Swedish bees had a rough winter. Photo: Michael McCollum
Rough winter

Bee deaths worry Swedish beekeepers

"This year the loss is much higher, and that's . . . serious"
5:06 min

One of the worst winters on record for Swedish beekeepers and their bees is causing financial problems for the industry and may lead to shortages of Swedish honey, reports Swedish Radio news.

A Swedish Beekeeper Association poll found that 23 percent of nearly 2,000 beekepers' bee colonies died this past winter, a two-fold increase from the previous year.

"Of course it's not good if you lose so many bees, it's a major financial hit for the beekeepers," says Preben Kristiansen, a bee health consultant.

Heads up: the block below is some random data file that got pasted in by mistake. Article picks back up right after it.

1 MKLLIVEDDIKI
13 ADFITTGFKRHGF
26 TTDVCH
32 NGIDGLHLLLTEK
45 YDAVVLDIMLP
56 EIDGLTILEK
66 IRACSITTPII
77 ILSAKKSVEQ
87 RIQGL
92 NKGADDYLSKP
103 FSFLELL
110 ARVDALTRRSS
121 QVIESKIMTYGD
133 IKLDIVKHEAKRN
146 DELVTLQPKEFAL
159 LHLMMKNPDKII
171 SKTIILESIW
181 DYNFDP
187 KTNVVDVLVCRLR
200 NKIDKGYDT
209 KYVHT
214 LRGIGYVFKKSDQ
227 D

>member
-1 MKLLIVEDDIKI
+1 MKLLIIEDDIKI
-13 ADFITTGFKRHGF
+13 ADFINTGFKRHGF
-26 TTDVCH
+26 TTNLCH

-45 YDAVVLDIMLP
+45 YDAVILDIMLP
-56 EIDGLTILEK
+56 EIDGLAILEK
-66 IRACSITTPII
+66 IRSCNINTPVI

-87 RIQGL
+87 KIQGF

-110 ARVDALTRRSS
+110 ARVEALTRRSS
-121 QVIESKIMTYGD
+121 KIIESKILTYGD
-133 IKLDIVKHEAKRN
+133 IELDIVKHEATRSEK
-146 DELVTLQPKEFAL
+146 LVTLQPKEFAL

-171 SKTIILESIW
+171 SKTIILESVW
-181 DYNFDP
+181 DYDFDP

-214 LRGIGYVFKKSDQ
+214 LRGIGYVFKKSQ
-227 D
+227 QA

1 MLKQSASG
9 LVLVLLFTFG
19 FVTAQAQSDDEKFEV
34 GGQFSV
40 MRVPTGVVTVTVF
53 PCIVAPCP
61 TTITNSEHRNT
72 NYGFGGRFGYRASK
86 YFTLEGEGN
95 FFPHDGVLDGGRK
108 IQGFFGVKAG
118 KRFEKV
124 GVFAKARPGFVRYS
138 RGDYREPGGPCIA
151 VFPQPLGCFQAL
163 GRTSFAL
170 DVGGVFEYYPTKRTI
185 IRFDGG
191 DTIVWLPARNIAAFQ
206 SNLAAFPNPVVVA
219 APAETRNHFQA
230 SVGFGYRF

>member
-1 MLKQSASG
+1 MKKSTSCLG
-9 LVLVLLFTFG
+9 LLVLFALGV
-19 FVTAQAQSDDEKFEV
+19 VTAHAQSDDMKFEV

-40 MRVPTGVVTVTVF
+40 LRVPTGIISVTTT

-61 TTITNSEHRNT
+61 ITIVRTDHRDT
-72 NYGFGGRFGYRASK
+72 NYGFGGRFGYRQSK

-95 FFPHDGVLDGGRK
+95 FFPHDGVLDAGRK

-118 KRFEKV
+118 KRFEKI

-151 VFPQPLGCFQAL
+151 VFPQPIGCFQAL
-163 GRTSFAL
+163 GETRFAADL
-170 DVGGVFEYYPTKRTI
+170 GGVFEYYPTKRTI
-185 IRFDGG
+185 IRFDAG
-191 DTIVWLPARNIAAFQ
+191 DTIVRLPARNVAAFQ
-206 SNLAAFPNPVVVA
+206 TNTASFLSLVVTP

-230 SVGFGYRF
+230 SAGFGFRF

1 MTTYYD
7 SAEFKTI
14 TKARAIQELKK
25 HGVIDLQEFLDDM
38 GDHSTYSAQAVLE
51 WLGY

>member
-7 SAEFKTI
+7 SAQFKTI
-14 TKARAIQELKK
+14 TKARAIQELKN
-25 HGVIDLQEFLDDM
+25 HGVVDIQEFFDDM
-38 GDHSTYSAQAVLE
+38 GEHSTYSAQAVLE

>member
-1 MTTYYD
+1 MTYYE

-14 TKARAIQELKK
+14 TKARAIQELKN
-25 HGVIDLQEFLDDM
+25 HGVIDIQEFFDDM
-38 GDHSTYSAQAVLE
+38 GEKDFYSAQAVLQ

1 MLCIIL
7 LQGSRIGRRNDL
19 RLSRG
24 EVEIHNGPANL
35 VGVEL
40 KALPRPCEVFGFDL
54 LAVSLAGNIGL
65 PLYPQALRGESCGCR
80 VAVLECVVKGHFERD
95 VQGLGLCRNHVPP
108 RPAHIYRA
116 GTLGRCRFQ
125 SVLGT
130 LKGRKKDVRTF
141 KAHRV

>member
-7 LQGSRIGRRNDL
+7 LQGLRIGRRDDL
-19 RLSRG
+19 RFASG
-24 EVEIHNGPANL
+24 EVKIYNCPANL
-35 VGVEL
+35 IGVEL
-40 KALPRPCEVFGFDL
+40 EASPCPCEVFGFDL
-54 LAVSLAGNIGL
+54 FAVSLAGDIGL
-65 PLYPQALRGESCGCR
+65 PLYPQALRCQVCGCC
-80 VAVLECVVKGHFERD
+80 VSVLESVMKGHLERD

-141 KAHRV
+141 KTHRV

One bee colony can produce anywhere from 20 to 100 kilos of honey, so "we can be talking about thousands of kronor in losses per colony," Kristiansen says.

He says bee experts do not know why so many bees have died. But one theory is that a cold and rainy August may have weakened these so-called winter bees.

The Swedish Beekeeper Association plans to analyze the poll further to determine why there are variations depending on where in the country the bees were farmed.

And it warns that continued problems may lead to honey shortages.

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